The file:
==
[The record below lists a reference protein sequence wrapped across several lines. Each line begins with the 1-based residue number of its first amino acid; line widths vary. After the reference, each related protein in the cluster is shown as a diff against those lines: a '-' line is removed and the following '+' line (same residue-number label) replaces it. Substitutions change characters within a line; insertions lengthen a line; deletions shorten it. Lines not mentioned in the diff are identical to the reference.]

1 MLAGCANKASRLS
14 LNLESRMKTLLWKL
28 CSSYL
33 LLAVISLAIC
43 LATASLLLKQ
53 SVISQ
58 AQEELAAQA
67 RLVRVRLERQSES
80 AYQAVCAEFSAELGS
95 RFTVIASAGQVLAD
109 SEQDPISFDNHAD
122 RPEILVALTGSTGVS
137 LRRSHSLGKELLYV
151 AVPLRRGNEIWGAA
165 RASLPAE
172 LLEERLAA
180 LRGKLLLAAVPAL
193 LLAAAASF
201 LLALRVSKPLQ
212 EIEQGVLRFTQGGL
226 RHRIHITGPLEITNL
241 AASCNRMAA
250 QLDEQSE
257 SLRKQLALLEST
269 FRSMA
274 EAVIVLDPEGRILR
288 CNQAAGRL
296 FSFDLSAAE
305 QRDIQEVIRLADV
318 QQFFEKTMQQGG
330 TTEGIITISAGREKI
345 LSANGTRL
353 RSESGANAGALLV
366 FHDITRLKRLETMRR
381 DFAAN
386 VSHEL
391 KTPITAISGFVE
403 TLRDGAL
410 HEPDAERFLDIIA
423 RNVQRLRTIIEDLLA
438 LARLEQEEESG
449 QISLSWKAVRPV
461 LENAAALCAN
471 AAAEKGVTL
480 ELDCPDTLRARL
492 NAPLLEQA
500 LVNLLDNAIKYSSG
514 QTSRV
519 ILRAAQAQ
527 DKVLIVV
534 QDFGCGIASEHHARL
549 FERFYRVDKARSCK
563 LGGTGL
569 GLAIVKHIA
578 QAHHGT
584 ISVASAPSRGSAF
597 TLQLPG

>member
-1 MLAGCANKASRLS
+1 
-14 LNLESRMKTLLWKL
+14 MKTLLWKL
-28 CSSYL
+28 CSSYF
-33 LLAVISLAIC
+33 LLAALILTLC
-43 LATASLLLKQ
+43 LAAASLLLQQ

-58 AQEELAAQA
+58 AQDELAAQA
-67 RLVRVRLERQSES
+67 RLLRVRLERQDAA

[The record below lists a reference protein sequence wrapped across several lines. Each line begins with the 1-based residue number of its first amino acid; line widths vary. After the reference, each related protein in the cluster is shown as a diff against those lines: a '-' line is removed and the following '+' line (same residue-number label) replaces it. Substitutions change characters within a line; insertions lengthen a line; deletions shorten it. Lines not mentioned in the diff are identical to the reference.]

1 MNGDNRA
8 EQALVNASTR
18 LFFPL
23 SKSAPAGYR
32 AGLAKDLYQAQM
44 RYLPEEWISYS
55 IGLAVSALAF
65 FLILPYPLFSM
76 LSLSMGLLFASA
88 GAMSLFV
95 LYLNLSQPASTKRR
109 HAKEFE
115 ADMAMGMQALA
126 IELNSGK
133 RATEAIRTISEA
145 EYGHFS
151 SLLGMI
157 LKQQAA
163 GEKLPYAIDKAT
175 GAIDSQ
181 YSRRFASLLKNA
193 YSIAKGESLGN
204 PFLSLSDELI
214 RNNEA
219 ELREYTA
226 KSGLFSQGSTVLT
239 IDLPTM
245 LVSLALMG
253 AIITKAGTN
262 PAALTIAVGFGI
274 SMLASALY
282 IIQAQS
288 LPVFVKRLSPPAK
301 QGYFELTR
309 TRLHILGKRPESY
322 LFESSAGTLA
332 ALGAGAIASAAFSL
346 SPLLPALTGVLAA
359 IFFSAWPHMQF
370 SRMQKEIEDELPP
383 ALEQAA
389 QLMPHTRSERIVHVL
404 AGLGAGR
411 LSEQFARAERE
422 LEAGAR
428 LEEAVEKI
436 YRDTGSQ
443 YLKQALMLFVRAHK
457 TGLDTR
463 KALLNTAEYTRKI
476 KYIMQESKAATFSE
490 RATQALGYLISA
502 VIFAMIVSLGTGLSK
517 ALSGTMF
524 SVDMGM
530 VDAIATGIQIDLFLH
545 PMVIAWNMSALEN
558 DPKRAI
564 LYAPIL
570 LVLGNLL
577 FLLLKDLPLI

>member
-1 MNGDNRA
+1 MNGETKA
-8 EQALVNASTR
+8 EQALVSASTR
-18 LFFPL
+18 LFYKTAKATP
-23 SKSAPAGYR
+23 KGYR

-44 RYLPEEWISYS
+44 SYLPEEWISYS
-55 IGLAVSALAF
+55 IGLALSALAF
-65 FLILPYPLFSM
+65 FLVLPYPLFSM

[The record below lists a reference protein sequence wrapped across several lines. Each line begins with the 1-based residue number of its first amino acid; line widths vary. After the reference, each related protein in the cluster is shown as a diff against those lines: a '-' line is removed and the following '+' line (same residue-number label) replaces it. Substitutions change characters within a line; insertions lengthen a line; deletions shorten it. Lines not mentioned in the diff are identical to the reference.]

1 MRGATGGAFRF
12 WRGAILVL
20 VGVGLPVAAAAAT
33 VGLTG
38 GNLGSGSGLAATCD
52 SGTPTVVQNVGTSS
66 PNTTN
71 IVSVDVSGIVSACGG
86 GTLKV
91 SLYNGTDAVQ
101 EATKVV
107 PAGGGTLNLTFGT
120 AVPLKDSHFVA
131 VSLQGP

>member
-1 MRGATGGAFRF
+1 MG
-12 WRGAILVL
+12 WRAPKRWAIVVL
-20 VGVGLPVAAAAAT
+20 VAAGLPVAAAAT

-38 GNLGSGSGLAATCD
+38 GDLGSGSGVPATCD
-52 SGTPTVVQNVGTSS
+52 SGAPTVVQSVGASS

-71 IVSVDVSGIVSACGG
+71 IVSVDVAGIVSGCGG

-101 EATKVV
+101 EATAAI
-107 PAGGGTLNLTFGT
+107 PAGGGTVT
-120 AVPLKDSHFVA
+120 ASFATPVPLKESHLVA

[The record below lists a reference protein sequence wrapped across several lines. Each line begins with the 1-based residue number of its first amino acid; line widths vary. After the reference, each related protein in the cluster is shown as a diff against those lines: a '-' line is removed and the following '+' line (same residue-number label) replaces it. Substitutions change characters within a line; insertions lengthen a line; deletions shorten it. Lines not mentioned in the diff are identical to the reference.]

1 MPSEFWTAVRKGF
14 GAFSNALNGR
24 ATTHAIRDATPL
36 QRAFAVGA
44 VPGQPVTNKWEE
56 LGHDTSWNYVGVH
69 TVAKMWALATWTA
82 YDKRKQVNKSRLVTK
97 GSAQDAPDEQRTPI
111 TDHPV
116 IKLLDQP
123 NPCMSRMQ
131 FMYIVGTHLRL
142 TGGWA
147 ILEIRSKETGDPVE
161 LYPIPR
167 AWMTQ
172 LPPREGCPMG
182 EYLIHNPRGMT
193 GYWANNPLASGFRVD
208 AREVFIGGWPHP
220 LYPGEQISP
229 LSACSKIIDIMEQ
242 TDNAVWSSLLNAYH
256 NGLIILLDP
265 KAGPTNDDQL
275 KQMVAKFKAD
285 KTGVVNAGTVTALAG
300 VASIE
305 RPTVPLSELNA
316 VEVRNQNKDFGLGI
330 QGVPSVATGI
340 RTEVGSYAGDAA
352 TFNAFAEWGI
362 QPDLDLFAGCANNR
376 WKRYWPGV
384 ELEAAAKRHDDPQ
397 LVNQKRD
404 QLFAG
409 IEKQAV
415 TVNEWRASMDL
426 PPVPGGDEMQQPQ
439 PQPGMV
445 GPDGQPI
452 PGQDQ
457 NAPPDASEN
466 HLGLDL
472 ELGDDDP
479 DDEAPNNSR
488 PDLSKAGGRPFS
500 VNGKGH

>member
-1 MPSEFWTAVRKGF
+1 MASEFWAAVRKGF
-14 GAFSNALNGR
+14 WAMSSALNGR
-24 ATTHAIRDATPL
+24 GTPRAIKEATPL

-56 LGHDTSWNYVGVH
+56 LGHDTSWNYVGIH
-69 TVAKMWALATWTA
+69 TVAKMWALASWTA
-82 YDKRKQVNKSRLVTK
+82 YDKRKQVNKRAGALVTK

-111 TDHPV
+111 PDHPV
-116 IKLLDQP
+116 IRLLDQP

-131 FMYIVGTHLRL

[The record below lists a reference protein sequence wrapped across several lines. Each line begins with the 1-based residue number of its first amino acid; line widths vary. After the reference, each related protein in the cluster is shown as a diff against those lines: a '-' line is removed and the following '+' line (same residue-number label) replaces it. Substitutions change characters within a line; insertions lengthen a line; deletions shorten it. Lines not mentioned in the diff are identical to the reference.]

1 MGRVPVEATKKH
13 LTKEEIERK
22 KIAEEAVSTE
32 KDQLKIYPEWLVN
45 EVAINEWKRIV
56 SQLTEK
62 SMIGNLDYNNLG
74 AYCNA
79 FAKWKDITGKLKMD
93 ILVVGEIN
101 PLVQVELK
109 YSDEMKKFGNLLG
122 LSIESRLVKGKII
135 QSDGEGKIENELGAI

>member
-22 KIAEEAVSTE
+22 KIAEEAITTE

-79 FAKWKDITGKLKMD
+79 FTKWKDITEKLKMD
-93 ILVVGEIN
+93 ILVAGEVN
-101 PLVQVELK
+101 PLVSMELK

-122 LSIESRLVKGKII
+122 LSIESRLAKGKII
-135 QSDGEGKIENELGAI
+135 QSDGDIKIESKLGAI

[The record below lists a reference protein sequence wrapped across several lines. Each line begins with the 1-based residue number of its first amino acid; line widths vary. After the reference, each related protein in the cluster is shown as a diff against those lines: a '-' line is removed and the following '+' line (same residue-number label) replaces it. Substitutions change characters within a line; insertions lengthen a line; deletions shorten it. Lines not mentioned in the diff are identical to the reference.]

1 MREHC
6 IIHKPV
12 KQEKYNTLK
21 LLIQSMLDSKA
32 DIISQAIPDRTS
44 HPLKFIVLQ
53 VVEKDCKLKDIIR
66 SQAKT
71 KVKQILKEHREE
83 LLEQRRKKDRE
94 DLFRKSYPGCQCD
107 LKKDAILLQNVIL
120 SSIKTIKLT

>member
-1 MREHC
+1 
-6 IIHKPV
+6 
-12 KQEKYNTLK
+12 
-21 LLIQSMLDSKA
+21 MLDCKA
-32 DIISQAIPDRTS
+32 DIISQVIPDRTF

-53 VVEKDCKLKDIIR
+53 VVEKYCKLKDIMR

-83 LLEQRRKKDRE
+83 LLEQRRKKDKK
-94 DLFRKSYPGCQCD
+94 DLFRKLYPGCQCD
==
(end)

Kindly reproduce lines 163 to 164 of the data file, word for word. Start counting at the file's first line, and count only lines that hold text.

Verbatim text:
107 PAGGGTLNLTFGT
120 AVPLKDSHFVA